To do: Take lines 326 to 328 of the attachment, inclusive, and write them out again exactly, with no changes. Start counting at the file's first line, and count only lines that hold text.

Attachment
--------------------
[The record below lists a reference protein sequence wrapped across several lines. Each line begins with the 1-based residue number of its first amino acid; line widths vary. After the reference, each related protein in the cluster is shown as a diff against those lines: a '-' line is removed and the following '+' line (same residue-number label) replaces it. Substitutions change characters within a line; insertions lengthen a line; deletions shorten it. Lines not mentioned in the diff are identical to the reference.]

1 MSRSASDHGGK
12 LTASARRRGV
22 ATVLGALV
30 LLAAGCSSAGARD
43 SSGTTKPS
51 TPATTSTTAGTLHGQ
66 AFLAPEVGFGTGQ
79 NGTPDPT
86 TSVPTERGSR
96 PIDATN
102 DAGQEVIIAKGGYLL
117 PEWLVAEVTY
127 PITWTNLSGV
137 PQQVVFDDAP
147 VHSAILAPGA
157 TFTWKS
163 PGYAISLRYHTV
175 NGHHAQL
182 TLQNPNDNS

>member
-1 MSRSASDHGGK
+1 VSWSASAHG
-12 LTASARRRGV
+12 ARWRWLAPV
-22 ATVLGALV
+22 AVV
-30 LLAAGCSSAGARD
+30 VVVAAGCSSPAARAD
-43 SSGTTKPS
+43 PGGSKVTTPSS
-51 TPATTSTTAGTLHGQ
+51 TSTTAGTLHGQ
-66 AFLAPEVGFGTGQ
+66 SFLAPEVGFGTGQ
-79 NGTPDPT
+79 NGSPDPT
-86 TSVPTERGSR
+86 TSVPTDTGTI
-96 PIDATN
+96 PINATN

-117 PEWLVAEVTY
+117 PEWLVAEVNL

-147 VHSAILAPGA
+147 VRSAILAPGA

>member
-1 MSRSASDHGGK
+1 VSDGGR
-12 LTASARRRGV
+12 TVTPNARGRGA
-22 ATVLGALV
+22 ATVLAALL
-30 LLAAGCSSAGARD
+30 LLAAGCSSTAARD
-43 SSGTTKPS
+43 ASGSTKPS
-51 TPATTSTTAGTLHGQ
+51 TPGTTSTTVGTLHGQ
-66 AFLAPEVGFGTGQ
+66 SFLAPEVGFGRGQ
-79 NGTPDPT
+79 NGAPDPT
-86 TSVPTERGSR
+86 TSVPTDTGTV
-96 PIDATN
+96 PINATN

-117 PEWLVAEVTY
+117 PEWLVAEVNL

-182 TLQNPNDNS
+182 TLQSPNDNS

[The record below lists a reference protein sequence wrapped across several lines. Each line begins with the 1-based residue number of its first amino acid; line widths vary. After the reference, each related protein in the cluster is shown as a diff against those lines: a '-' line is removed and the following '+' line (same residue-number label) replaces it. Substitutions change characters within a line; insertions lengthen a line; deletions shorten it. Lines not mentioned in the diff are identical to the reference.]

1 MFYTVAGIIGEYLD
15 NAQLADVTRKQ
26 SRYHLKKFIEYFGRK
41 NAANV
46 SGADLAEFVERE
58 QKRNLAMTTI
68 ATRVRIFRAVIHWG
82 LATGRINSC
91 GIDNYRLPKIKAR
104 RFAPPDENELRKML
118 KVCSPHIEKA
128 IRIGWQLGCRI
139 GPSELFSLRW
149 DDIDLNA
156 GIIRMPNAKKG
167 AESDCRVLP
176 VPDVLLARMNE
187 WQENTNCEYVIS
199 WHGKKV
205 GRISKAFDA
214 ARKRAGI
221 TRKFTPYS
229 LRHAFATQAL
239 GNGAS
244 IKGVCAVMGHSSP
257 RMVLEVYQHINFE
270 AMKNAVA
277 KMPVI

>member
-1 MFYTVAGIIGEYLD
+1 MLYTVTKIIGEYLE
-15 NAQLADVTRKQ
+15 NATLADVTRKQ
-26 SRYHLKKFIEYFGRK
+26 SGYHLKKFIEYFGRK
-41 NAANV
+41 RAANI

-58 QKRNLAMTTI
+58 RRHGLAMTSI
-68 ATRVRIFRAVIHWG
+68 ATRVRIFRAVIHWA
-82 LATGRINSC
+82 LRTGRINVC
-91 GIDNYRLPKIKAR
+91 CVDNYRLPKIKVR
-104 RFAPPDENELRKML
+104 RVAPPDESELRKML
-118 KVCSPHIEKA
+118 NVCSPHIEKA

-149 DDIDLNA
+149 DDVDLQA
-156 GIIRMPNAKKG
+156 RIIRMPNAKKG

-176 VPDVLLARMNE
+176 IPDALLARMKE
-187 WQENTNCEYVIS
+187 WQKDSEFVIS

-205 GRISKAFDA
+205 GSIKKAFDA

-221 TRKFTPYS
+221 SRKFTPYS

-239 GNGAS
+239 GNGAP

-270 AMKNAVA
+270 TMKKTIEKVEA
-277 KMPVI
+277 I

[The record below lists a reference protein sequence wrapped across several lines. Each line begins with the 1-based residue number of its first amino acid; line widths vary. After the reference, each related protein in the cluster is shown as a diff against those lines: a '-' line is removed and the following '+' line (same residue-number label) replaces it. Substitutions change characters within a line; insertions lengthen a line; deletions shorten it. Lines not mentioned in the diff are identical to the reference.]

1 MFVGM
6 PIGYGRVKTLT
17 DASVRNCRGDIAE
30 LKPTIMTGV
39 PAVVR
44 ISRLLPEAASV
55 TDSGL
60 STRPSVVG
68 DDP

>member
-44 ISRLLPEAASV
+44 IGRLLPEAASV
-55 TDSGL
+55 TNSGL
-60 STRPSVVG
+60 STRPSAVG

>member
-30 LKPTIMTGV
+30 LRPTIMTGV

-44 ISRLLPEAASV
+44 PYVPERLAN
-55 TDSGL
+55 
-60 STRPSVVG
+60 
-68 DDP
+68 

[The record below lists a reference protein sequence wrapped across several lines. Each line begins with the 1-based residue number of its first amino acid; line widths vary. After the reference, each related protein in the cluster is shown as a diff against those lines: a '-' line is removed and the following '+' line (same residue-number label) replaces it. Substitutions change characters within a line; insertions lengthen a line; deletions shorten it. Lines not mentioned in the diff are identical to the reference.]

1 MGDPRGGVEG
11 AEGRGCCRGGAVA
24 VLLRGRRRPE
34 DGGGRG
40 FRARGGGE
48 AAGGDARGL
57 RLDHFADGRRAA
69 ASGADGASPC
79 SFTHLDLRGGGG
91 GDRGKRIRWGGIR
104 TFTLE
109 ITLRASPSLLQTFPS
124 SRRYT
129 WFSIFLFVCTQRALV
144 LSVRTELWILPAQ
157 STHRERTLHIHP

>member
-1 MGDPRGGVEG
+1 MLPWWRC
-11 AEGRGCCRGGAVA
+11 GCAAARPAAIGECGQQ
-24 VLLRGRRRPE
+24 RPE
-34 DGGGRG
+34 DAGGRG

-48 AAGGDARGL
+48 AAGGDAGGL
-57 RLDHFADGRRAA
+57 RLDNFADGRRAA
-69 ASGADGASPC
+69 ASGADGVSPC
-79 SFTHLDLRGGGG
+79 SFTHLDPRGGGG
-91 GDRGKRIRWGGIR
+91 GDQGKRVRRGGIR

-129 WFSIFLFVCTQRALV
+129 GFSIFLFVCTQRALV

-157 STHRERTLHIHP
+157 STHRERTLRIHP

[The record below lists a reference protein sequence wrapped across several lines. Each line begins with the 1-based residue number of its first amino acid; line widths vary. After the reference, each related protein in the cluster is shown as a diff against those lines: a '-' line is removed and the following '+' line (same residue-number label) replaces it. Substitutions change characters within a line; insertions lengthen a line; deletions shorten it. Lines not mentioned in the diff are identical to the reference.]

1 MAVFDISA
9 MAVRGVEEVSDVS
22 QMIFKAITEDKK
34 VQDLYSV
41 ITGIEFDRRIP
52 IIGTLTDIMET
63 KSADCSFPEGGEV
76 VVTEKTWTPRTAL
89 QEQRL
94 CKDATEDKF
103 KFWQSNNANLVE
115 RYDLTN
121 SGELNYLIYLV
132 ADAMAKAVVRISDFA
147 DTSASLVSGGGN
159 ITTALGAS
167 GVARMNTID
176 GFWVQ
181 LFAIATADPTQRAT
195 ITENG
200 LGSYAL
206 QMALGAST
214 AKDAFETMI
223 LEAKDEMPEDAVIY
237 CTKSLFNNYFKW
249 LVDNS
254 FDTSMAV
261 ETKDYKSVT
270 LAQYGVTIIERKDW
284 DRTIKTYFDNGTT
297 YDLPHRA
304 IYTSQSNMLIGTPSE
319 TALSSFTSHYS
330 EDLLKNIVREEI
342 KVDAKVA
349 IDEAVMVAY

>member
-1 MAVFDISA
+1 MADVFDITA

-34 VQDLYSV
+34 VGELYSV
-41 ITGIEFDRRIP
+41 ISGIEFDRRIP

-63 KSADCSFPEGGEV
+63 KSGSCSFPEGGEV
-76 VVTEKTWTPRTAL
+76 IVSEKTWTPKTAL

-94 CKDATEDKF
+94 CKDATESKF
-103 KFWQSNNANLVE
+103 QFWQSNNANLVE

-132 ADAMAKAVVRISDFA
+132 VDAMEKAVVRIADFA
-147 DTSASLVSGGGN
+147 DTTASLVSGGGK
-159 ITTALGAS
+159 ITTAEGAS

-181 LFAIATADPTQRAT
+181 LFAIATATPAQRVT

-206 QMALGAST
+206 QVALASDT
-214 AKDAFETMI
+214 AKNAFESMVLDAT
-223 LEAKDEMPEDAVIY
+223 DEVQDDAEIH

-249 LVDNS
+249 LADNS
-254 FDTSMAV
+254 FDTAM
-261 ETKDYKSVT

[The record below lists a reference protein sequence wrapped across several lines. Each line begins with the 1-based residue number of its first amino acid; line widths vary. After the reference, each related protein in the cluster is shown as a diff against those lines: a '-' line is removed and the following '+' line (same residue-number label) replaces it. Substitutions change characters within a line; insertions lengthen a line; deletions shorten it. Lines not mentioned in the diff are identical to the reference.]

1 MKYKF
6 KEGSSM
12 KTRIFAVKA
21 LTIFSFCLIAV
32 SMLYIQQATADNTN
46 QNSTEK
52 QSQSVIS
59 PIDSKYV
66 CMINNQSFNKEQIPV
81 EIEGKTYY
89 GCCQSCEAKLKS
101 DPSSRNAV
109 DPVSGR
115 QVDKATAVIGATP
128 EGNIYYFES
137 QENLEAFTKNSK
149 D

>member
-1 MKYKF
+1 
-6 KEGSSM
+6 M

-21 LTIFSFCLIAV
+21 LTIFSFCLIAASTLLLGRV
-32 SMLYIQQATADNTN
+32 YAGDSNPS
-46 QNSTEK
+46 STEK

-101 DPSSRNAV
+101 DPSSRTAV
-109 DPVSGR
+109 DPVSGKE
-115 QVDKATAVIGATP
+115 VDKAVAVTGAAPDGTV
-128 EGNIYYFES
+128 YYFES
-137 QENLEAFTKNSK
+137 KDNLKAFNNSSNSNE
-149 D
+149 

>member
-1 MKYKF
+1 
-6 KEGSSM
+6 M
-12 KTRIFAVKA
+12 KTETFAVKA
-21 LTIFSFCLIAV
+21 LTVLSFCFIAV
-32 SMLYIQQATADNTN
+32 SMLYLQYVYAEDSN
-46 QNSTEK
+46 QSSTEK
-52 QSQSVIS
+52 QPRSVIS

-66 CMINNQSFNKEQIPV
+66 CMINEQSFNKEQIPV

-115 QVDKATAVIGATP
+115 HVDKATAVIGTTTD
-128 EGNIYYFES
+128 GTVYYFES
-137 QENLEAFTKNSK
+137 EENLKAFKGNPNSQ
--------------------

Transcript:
-21 LTIFSFCLIAV
+21 LTVLSFCFIAV
-32 SMLYIQQATADNTN